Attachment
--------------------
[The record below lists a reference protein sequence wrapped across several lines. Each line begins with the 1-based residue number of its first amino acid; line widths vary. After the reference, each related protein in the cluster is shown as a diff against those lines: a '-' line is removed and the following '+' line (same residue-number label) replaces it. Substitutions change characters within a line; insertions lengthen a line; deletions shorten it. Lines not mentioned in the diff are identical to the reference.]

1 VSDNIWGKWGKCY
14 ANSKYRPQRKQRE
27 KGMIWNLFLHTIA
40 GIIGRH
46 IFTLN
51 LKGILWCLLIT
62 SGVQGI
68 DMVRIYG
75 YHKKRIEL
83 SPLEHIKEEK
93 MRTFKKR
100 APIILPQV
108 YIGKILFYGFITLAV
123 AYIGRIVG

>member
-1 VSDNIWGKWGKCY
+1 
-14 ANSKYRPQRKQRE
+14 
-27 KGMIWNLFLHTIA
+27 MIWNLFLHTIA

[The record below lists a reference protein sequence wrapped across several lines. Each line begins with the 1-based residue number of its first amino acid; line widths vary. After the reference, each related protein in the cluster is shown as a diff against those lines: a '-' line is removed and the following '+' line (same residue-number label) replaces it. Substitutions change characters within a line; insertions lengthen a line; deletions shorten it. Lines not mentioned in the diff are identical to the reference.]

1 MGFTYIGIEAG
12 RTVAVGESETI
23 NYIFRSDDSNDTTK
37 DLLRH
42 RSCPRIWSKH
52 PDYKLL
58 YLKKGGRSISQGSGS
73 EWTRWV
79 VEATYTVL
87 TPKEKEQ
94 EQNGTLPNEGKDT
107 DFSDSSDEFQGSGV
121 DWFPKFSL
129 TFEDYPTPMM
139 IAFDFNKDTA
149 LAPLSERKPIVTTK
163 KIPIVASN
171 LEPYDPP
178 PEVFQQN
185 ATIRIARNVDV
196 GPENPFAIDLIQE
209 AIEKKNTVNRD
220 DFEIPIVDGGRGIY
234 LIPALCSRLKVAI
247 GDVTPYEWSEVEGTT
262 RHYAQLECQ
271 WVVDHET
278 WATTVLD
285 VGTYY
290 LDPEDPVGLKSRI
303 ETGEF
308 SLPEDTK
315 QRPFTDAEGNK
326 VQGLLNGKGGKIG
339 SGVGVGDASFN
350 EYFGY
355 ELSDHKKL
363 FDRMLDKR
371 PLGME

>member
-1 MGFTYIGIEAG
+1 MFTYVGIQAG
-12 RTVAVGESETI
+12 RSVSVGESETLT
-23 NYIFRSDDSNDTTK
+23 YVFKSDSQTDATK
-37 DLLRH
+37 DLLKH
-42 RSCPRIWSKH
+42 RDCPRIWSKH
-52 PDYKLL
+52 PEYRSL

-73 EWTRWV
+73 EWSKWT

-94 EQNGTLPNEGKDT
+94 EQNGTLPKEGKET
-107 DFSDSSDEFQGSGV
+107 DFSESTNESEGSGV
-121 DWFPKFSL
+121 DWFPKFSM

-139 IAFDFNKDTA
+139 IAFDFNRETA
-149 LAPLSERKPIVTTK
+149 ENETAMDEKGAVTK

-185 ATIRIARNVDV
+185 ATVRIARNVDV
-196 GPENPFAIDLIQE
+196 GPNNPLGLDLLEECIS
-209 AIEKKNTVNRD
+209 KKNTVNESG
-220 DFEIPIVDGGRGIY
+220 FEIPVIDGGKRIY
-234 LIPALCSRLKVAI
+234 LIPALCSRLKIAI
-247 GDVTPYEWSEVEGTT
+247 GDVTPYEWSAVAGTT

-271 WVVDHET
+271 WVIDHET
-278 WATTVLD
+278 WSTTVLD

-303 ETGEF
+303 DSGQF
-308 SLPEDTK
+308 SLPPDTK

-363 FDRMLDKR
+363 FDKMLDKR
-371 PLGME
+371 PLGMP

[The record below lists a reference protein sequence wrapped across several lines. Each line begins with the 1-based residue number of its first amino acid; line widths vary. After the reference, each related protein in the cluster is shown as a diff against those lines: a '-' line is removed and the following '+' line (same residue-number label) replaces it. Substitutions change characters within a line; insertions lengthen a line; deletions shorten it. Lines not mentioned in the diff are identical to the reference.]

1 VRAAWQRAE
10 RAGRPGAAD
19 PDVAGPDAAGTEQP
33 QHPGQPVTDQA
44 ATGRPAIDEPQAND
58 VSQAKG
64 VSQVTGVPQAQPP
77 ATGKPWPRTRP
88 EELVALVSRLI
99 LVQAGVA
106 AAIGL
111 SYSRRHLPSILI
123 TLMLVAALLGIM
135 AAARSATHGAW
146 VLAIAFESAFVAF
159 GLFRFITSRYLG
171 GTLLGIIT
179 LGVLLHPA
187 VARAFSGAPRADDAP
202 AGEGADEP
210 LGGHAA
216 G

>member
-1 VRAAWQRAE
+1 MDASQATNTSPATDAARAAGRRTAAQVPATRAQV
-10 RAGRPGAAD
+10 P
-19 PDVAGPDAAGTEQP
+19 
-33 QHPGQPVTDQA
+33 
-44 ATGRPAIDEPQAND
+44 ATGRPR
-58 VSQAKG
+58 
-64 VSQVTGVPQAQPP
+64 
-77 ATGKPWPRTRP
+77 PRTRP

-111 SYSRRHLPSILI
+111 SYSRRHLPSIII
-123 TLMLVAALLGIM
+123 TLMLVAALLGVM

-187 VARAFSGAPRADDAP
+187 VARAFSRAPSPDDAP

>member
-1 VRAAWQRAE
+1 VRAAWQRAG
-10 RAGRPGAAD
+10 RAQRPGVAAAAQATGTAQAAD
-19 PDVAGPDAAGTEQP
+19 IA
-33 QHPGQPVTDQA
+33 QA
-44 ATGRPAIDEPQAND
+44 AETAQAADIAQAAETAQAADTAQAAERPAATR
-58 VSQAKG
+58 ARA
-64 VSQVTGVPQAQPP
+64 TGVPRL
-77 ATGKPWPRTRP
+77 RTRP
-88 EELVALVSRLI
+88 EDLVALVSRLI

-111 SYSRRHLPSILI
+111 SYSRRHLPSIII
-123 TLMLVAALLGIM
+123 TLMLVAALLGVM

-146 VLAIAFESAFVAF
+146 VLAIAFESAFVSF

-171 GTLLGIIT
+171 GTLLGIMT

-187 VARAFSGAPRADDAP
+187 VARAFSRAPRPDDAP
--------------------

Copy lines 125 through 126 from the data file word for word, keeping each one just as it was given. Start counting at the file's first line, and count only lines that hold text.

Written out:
123 TLMLVAALLGIM
135 AAARSATHGAW